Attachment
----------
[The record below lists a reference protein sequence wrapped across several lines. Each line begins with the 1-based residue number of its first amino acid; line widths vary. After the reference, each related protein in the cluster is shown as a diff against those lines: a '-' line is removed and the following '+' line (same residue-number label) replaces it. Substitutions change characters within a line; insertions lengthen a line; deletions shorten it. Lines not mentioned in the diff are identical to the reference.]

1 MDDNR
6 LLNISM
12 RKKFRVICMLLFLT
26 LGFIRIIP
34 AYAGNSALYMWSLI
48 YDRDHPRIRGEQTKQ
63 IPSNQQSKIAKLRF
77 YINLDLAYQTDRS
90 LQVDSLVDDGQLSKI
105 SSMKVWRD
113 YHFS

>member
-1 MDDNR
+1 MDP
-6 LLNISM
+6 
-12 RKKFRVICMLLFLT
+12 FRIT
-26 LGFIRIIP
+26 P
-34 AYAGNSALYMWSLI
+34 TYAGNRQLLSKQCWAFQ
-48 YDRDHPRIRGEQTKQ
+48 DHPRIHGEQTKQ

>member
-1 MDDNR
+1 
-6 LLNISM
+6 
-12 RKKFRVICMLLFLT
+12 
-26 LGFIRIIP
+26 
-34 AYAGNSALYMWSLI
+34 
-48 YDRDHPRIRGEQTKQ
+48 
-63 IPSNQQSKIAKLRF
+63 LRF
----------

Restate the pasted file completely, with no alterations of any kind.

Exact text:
[The record below lists a reference protein sequence wrapped across several lines. Each line begins with the 1-based residue number of its first amino acid; line widths vary. After the reference, each related protein in the cluster is shown as a diff against those lines: a '-' line is removed and the following '+' line (same residue-number label) replaces it. Substitutions change characters within a line; insertions lengthen a line; deletions shorten it. Lines not mentioned in the diff are identical to the reference.]

1 MDDNR
6 LLNISM
12 RKKFRVICMLLFLT
26 LGFIRIIP
34 AYAGNSALYMWSLI
48 YDRDHPRIRGEQTKQ
63 IPSNQQSKIAKLRF
77 YINLDLAYQTDRS
90 LQVDSLVDDGQLSKI
105 SSMKVWRD
113 YHFS

>member
-1 MDDNR
+1 MDP
-6 LLNISM
+6 
-12 RKKFRVICMLLFLT
+12 FRIT
-26 LGFIRIIP
+26 P
-34 AYAGNSALYMWSLI
+34 TYAGNRQLLSKQCWAFQ
-48 YDRDHPRIRGEQTKQ
+48 DHPRIHGEQTKQ

>member
-1 MDDNR
+1 
-6 LLNISM
+6 
-12 RKKFRVICMLLFLT
+12 
-26 LGFIRIIP
+26 
-34 AYAGNSALYMWSLI
+34 
-48 YDRDHPRIRGEQTKQ
+48 
-63 IPSNQQSKIAKLRF
+63 LRF